, it is the economy and jobs. energy is a big issue and immigration is a big issue as well. host: what are the demographics of voters in colorado? who votes? guest: 52% are women. 48% are men. republicans have about a 20,000 vote advantage. the state is equally divided. one-third are republican, one- third are democrats, and the rest are unaffiliated. you try to figure out which way they are going to break. they will talk a lot about appealing to women, appealing to latinos. throughout the course of the 2012 campaign, we have heard a lot about the strategy of appealing to women and latinos to eke out a victory for democrats. host: where are the traditionally democratic and republican areas of the state? guest: denver and boulder tend to be democratic. the fifth biggest county for democrats with voter registration is el paso county. that is typically viewed as sort of a republican stronghold, and it is. increasingly, we have seen the ski area communities start to turn democratic. host: a lot of headlines and focus on early voting in this presidential contest. does colorado have it? gues
matters important the business comanche from health care to financial services from energy to high-tech they play very prominent role not only in enforcement, but in federal, state, legal and regulatory matters. so, to discuss this issue will have three state leading attorney general's with us today, dug-in slur of maryland, scott prudhoe, and luther strange of alabama. the moderator of the panel is ferber banker who served as attorney general of georgia for 14 years under three different governors. while in office he focused on consumer protection issues and helped push through the mortgage fraud statute, the first of its kind nationally. he is and was a leader in the community. he served as president of the national association from 2006 to 2007 and he's currently a partner in the atlanta office. islamic good morning and thank you so much for that introduction and also for the leadership that you and you're outstanding team are providing around the country, and in particular issues that involve the business community. you have been a positive effect for all of us, so we appreciat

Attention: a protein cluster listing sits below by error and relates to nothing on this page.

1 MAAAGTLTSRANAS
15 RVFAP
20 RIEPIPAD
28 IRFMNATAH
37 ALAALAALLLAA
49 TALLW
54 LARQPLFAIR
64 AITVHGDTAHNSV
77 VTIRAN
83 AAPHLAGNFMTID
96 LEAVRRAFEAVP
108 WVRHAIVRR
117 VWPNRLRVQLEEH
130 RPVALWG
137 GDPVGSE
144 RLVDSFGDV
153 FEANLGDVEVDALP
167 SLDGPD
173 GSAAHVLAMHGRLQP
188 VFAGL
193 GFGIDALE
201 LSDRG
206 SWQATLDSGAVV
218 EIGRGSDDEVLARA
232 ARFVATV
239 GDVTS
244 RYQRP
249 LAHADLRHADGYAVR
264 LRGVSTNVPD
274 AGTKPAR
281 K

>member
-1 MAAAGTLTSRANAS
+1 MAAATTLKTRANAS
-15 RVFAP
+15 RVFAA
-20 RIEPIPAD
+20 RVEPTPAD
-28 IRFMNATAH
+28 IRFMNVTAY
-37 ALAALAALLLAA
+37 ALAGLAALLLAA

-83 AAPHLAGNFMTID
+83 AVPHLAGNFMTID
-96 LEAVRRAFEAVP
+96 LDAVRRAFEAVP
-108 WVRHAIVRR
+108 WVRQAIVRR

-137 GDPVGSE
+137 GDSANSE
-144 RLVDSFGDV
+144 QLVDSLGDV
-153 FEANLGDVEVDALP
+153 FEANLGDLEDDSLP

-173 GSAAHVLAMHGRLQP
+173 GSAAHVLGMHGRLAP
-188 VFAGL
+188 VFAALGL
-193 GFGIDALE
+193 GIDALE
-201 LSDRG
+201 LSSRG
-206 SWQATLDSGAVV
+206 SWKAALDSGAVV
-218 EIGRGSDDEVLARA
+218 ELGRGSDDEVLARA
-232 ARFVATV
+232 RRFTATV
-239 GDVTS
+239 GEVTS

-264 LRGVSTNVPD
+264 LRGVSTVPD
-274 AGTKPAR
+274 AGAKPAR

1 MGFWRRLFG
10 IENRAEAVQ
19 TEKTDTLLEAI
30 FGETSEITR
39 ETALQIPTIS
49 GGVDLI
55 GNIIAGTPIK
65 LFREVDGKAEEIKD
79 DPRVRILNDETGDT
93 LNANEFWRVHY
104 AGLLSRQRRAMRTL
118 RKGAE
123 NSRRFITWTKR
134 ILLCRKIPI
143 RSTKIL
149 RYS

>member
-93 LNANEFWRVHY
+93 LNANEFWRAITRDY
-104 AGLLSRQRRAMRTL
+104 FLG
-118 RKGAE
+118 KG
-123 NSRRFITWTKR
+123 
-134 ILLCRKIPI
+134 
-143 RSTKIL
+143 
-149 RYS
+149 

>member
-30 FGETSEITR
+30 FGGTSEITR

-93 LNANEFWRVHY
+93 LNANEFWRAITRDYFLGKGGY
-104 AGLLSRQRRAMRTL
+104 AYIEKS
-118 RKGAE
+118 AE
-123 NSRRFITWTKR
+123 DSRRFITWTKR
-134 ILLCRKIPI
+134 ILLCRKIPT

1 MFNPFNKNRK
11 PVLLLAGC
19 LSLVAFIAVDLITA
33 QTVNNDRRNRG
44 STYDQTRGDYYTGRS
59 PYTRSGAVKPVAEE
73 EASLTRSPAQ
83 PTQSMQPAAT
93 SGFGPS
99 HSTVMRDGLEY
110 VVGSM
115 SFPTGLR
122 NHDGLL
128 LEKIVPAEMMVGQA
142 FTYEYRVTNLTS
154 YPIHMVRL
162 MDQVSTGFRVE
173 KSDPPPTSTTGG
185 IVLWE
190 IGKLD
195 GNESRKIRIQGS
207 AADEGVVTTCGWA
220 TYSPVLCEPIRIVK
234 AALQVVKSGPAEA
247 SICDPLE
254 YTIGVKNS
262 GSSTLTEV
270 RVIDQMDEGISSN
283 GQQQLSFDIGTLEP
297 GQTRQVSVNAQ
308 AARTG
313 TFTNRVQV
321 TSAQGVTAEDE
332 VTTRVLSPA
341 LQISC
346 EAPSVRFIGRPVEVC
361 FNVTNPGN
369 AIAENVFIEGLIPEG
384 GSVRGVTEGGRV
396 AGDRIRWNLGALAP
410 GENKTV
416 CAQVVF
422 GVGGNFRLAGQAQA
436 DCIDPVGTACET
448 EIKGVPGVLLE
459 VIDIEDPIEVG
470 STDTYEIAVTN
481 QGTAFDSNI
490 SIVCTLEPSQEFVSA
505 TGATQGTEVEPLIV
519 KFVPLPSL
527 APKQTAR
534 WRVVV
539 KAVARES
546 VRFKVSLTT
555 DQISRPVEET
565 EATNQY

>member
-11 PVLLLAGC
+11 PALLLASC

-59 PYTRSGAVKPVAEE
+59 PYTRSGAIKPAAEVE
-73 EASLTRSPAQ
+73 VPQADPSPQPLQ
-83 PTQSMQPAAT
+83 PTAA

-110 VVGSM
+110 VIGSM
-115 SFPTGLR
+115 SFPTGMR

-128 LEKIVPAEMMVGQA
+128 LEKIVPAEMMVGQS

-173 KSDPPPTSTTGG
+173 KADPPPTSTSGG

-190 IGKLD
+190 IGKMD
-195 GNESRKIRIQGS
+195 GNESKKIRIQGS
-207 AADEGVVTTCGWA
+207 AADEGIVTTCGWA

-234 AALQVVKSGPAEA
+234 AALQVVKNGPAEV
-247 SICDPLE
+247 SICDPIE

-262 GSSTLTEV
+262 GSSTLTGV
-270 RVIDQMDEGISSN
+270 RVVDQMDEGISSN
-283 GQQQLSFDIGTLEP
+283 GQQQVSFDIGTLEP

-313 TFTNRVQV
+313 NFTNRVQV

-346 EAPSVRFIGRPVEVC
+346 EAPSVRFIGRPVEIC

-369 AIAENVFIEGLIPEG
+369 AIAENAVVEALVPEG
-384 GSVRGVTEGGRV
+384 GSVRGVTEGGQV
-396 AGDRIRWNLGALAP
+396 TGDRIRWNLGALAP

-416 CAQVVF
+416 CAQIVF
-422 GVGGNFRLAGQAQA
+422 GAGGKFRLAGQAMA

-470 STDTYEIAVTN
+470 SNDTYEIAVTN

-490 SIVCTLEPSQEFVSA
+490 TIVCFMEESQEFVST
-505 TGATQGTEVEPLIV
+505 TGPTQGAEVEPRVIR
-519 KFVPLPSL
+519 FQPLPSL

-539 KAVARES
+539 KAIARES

're feeling a little slow, ♪ ♪ then 5-hour energy will help you go. ♪ ♪ so buy a bottle of pink lemonade and ♪ ♪ you can help fight breast cancer today. ♪ ve lately. but because of business people like you, things are beginning to get rolling. and regions is here to help. making it easier with the expertise and service to keep those wheels turning. from business loans to cash management, we want to be your partner moving forward. so switch to regions. and let's get going. together. >> gretchen: you are looking at images of the jersey shore. sand and sea washed over the coastal town. many in dark but many saying they will rebuild. jennifer joining us from new jersey. how are people coping there this morning? >> this is typically a fishing paradise. but it is different scenario unfolding. we are told they asked people door to door to leave. a lot of people didn't comply . the houses tell the story about what happened. the force of the water coming off of the delaware bay was so strong there was no place to go. debris litters the ground here. houses were washed off their foundation an